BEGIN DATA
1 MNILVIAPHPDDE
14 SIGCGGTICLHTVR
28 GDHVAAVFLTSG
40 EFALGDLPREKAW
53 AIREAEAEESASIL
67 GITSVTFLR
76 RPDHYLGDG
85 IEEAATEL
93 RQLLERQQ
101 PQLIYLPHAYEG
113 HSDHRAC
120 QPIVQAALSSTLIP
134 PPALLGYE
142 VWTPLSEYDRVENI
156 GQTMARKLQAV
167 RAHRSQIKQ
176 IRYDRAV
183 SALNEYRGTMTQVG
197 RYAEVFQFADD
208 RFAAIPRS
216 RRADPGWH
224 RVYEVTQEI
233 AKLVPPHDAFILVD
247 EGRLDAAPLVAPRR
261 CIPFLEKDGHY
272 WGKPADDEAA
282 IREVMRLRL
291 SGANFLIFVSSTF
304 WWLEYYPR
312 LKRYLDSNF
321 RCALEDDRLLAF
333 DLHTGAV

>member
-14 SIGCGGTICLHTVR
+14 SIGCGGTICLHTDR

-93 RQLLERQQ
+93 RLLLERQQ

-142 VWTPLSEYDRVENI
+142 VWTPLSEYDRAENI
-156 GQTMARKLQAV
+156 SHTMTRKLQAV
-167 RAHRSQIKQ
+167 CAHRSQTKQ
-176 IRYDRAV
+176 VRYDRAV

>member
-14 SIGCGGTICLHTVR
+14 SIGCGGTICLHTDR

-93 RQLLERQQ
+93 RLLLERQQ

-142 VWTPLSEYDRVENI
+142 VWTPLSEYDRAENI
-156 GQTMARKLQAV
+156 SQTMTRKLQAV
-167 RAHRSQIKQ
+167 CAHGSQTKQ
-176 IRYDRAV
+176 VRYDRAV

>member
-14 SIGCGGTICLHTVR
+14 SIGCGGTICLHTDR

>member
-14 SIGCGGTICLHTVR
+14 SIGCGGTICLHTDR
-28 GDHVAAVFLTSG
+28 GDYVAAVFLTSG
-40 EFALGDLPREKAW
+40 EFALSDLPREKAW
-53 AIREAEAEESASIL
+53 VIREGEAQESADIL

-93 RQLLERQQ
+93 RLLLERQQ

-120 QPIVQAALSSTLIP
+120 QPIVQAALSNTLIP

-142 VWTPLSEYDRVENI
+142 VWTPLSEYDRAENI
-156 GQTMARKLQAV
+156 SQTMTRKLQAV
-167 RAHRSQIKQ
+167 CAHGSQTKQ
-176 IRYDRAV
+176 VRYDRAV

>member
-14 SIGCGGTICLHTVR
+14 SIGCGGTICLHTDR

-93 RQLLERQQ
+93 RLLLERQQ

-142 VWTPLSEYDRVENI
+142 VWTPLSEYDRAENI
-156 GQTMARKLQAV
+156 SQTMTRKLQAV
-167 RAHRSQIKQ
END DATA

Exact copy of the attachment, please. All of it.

1 MNILVIAPHPDDE
14 SIGCGGTICLHTVR
28 GDHVAAVFLTSG
40 EFALGDLPREKAW
53 AIREAEAEESASIL
67 GITSVTFLR
76 RPDHYLGDG
85 IEEAATEL
93 RQLLERQQ
101 PQLIYLPHAYEG
113 HSDHRAC
120 QPIVQAALSSTLIP
134 PPALLGYE
142 VWTPLSEYDRVENI
156 GQTMARKLQAV
167 RAHRSQIKQ
176 IRYDRAV
183 SALNEYRGTMTQVG
197 RYAEVFQFADD
208 RFAAIPRS
216 RRADPGWH
224 RVYEVTQEI
233 AKLVPPHDAFILVD
247 EGRLDAAPLVAPRR
261 CIPFLEKDGHY
272 WGKPADDEAA
282 IREVMRLRL
291 SGANFLIFVSSTF
304 WWLEYYPR
312 LKRYLDSNF
321 RCALEDDRLLAF
333 DLHTGAV

>member
-14 SIGCGGTICLHTVR
+14 SIGCGGTICLHTDR

-93 RQLLERQQ
+93 RLLLERQQ

-142 VWTPLSEYDRVENI
+142 VWTPLSEYDRAENI
-156 GQTMARKLQAV
+156 SHTMTRKLQAV
-167 RAHRSQIKQ
+167 CAHRSQTKQ
-176 IRYDRAV
+176 VRYDRAV

>member
-14 SIGCGGTICLHTVR
+14 SIGCGGTICLHTDR

-93 RQLLERQQ
+93 RLLLERQQ

-142 VWTPLSEYDRVENI
+142 VWTPLSEYDRAENI
-156 GQTMARKLQAV
+156 SQTMTRKLQAV
-167 RAHRSQIKQ
+167 CAHGSQTKQ
-176 IRYDRAV
+176 VRYDRAV

>member
-14 SIGCGGTICLHTVR
+14 SIGCGGTICLHTDR

>member
-14 SIGCGGTICLHTVR
+14 SIGCGGTICLHTDR
-28 GDHVAAVFLTSG
+28 GDYVAAVFLTSG
-40 EFALGDLPREKAW
+40 EFALSDLPREKAW
-53 AIREAEAEESASIL
+53 VIREGEAQESADIL

-93 RQLLERQQ
+93 RLLLERQQ

-120 QPIVQAALSSTLIP
+120 QPIVQAALSNTLIP

-142 VWTPLSEYDRVENI
+142 VWTPLSEYDRAENI
-156 GQTMARKLQAV
+156 SQTMTRKLQAV
-167 RAHRSQIKQ
+167 CAHGSQTKQ
-176 IRYDRAV
+176 VRYDRAV

>member
-14 SIGCGGTICLHTVR
+14 SIGCGGTICLHTDR

-93 RQLLERQQ
+93 RLLLERQQ

-142 VWTPLSEYDRVENI
+142 VWTPLSEYDRAENI
-156 GQTMARKLQAV
+156 SQTMTRKLQAV
-167 RAHRSQIKQ